Olympic athletes should be given priority access to coronavirus vaccines to save the Tokyo Games from cancellation, according to a prominent International Olympic Committee (IOC) member.
The Tokyo Olympiad was due to be held in July last year but is now pencilled in for this summer.
It’s understood conversations are underway between government and the British Olympic Association (BOA) about securing athletes a COVID-19 vaccination by July, when the delayed Tokyo Olympics are due to begin. But British Olympic bosses are keen to stress that this would not be at the expense of elderly or vulnerable people.
Dick Pound from Canada is the longest serving member of the IOC, and is confident that the Olympics can still go ahead with global participation as long as athletes can be vaccinated beforehand.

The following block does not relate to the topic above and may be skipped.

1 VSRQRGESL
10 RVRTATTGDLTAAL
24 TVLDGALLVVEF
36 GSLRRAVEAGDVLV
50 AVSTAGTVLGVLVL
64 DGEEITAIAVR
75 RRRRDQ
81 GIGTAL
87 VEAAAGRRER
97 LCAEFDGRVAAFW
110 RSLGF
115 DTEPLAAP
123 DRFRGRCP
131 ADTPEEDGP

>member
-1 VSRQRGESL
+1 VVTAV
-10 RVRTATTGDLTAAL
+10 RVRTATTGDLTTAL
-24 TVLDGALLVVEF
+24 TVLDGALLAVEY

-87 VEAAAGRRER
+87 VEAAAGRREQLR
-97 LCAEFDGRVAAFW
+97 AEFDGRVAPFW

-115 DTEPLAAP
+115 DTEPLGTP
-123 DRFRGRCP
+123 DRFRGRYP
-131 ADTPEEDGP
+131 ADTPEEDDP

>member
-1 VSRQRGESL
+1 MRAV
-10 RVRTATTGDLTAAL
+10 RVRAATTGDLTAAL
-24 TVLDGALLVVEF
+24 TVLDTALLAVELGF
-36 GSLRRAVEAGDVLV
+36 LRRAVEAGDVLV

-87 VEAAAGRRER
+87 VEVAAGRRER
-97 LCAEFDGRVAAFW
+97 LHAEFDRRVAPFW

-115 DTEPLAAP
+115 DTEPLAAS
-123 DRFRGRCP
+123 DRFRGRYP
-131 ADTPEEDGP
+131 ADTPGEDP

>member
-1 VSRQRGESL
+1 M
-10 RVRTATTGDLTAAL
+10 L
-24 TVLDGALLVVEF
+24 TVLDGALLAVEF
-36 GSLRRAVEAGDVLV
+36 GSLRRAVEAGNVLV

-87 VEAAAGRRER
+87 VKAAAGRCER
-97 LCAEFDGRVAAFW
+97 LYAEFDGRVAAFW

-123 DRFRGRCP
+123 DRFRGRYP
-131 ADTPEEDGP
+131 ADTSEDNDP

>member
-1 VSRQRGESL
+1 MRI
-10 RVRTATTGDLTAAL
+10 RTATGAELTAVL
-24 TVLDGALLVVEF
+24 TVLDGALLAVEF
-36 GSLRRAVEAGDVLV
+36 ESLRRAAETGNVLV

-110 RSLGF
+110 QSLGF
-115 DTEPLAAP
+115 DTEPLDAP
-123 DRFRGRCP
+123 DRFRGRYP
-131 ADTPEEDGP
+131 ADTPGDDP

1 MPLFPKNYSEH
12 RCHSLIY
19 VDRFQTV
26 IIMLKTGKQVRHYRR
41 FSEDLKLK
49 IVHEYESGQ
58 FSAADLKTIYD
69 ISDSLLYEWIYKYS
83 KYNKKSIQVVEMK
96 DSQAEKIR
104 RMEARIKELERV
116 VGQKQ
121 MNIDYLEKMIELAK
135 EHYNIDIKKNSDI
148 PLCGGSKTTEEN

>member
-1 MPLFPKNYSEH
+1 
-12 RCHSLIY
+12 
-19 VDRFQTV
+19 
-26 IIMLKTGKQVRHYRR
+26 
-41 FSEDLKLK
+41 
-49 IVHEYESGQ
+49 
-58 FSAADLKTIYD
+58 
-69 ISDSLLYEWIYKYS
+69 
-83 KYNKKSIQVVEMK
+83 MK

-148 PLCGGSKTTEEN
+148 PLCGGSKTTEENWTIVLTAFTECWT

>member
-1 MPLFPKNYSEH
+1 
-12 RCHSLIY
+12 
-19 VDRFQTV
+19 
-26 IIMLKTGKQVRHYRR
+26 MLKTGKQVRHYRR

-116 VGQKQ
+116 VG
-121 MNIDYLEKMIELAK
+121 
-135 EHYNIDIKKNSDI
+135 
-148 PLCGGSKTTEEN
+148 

He said: “In Canada where we might have 300 or 400 hundred athletes – to take 300 or 400 vaccines out of several million in order to have Canada represented at an international event of this stature, character and level – I don’t think there would be any kind of a public outcry about that.
“It’s a decision for each country to make and there will be people saying they are jumping the queue but I think that is the most realistic way of it going ahead.”
The IOC is currently considering ways to assist with the vaccination of athletes in nations where there is unlikely to be an extensive vaccination programme before the summer.
Renewed concerns have been expressed about whether the Tokyo Olympics, due to begin on 23rd July – exactly a calendar year later than the original date – will take place.